So we're building a USB CNC controller board.
We're quite lucky that these cheap little 5V 28BYJ48 steppers have already been stepped down. They're supposed to be 1/64 but inside they're geared down again. There are loads of places all over the internet which say that they're stepped down again by 1/32 - meaning you need 64 * 32 = 2048 steps for one complete revolution.
If that's the case, we should be able to get pretty precise movement, even with a massive gear/cog riding on the shaft, and without having to bother with the complexities of micro-stepping. There's only one way to be sure - and that's spin one around and count the steps!
In-keeping with our NC drill software, we're looking to build a USB controller which we can give a number of steps and have the motor(s) play out those steps. We've no idea at the minute how many steps we may need to move up to (depending on how many steps per revolution these motors actually need) so we've allowed for a 4-byte value to be sent to our trusty 18F2455 PIC microcontroller.
We're using (as ever) a generic HID device interface and sending data in 8 byte packets.
- The first byte (byte zero) is our "command byte".
- If the value is one, it's a command to set the x motor step count
- If the value is two, it's a command to set the y motor step count
- The second, third, fourth and fifth bytes make up our 4-byte value (0-2,147,483,647)
- The sixth byte (byte 5) is a direction - one is anit-clockwise, zero (or any other value) clockwise.
After sending the x-axis step count (or the y) the controller board stops all motor activity (since if the motors are spinning when new values come in, the x- and y- axis will go out of alignment with each other, as the earlier axis will be ahead of the later one).
Only once the command byte 254 is sent do the motors actually spin up.
For as long as the x/y step count has a value greater than zero, the motor(s) are given a signal to move them onto the next step. The step-count value is decreased by one each time one of the axis motors steps. Once both motors have a step-count value of zero, a flag is set to tell the PC that the motors have stopped spinning and the head is now in it's correct position.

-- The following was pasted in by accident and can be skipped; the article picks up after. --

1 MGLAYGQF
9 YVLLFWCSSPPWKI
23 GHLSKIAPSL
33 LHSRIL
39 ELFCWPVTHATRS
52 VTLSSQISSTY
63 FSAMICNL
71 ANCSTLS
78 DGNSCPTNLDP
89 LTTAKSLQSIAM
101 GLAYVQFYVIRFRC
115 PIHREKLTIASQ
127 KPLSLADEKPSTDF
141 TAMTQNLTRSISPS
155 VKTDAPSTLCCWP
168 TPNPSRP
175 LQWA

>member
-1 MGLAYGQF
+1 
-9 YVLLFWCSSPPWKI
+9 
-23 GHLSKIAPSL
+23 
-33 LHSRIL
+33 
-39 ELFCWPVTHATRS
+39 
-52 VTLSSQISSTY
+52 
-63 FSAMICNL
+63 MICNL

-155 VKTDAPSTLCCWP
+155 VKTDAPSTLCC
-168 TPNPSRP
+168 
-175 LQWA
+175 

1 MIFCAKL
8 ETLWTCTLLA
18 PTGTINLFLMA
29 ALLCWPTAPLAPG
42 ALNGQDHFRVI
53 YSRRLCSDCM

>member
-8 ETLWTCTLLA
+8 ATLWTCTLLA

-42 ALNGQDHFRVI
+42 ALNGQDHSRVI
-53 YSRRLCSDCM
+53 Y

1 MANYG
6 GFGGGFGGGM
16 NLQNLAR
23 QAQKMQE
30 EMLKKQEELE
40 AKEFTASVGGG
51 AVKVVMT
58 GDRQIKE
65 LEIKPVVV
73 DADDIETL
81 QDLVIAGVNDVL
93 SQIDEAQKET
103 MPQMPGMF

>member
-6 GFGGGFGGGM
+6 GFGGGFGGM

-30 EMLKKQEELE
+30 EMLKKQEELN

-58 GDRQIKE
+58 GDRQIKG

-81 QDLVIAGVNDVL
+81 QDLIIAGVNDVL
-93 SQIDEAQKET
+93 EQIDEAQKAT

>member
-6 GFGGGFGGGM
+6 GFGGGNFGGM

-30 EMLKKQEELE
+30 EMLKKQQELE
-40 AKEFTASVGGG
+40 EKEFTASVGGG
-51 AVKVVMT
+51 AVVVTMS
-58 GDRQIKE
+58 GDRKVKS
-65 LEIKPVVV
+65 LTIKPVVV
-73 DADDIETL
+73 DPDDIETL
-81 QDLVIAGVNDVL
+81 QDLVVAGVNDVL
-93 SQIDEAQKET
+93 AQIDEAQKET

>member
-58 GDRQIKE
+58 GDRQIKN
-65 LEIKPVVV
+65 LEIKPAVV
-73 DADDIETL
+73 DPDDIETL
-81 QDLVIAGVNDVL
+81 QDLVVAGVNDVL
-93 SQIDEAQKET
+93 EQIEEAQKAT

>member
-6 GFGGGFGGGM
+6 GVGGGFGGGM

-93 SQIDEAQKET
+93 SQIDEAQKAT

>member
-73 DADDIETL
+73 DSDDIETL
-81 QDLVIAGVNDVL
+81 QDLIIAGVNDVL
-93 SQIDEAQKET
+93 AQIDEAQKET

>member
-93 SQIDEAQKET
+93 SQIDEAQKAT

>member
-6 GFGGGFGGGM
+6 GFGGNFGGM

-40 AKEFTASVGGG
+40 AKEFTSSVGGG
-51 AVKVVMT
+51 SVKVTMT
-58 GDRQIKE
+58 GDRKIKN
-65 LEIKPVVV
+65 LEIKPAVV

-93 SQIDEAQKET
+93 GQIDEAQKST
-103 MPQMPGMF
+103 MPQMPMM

Here's a video of some early testing:
What's happening here? Thanks to the autofocus on our camera-phone it's not too clear - but if you squint and stand back from the monitor you might see:
Firstly, the command byte (7th byte) is given the value 1 (set x motor step count), along with the second byte (from the right) set to 16. Since our x count is a 4-byte value, we're setting it to 16*256 = 4096.
We repeat these values with the command byte set to value 2 (set y motor step count) then clear the buffer and send the command value 254 to get the motors spinning.
Giving our control board a value of 4096 makes the motor complete one full rotation.
So there we have it. Our stepper motor has a 1/64 step angle, geared down, not by 1/32 as some other forums suggest, but a full 1/64 again. 64 * 64 = 4096 so this is the number of steps required for a full rotation.
The video then skips back to a blurry laptop screen, where we enter the same values, but this time setting byte 4 to 1. This is the direction byte. When this is set to one, the motor spins in the opposite direction.
All in all, we've had quite a successful evening - we've got both axis motors spinning from a custom-built PIC-based USB (HID device) board and some software which we can talk to the board with and get predictable results. Now we just need to remember how to work with Timer1 to create a 20m/s interrupt on the PIC and we can use this to send servo commands for the z-axis (drill up, drill down and motor speed).
Tomorrow is another BuildBrighton open evening.
There's even a slim chance that after the beers and pizza, we might actually get something working......